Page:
What Came First? Plus, The Usual


So, Wednesday’s Funky Winkerbean, by noted depression advocate Tom Batiuk. It’s not funny, to start with. It’s less so because a couple months ago Batiuk ran a sequence where the coach was recruited by the head of the Diversity University-Ironton — GET IT? GET IT? BETTER SAY YES — “Fighting Consensus Builders”, which was apparently intended to be the actual literal name of the Diversity University-Ironton DO YOU GET IT YET? [1] football team, and because the team at the high school where all the characters slouch towards death together is literally the “Scapegoats”, so with “Scapegoats” and “Consensus Builders” as actual team names is “Chances” really that inherently implausible?

Mason Jarr, sitting at a teeny-tiny little-bitty dinner table, claims he went to Optimism High, where the team was named the Fighting Chances, and that this was a joke.
Tom Batiuk’s Funky Winkerbean for the 4th of February, 2015. It looks like a joke, until you actually read it.

Anyway, I’m captivated not simply by its general badness, or how everyone is gathered around the world’s itty-bittiest dining table ever, but by wondering what was the topic of conversation which caused the long-faced Optimism High character, whose name, and I swear I am not making this up, was “Mason Jarr”, to decide the logical next thing to say was, “My high school was called `Optimism High’ and the football team was `The Fighting Chances’.” And now that I hopefully have infected you with the problem of worrying what the setup was, I hope that I don’t have to think about it any further. Thank you.

[1] See, the reason this is funny is because the comic strip’s title character is a recovering alcoholic, and another character lost her arm, and her ability to play the flute, and her chance to go to Julliard, to an accident caused by drunk driving. The drunk driver then joined the Army and went to Afghanistan where he was kidnapped and held prisoner for years. After his release he was sent to Iraq where he was kidnapped and held prisoner again, for even more years, after which he came home to find his wife, thinking him dead, had remarried and wanted nothing to do with him, and I am not making up a syllable of this. See how funny a name Diversity University-Ironton is now?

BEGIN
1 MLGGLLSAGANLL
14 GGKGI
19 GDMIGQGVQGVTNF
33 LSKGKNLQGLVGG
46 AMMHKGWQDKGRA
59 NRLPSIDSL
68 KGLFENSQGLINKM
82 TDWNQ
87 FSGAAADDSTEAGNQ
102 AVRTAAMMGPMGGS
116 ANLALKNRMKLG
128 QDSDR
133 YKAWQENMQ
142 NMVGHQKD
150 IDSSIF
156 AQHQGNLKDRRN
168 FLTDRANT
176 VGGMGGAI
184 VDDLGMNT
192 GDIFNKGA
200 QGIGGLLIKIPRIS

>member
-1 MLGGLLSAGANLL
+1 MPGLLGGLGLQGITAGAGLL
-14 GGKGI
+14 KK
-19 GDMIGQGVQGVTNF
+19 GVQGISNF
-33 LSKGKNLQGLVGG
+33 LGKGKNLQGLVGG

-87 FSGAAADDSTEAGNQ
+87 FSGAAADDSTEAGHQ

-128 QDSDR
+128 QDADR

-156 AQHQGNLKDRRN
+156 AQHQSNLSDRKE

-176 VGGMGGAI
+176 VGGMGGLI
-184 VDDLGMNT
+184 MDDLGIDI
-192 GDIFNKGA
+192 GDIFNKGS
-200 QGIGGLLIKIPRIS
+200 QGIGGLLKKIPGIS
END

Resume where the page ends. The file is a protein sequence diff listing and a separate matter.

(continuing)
Meanwhile, over on my mathematics blog I had the chance to show off Hagar the Horrible, and to learn that there’s a connection between blackjack and Cervantes, so that’s nice. If you might be interested please go over and give that a little examination. And then another bunch of mathematics-themed comic strips came in, although that one doesn’t have Hagar the Horrible to show. Sorry.

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Author: Joseph Nebus

I was born 198 years to the day after Johnny Appleseed. The differences between us do not end there.

7 thoughts on “What Came First? Plus, The Usual”

  1. Good Lord… I doubt I’ve seen Funky Winkerbean in about 30 years, but it used to be kind of funny and surreal when I was in high school, and still read a physical newspaper. I recall especially the majorette and her foredoomed Flaming Baton Trick. Looking at it now… Something happened to the author, I have no doubt. Nothing good.

    Liked by 1 person

    1. It did, yes, used to be a whimsical and slightly surreal comic strip. The best anyone can figure is that Tom Batiuk got bitten by the Very Special Episode bug. In the 90s, he turned the strip from a timeless-unchanging-gag-a-day thing into a humorous, time-progressing, story-focused strip (like For Better Or For Worse) he found that having bad stuff happen to people could make for compelling drama, and then just went way, way overboard. Somewhere in the 2000s he forgot about the part where sometimes people come out happy at the end of adversity, and now he’s just entered this weird nihilistic void of depression and comic books.

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        1. Oh, not to worry. You’ve missed a lot of strange and generally sad things going on in Funky Winkerbean and I suspect its main draw these days is hate-reading it. There’s fun in that, but we don’t need too much of it either.

          Liked by 1 person

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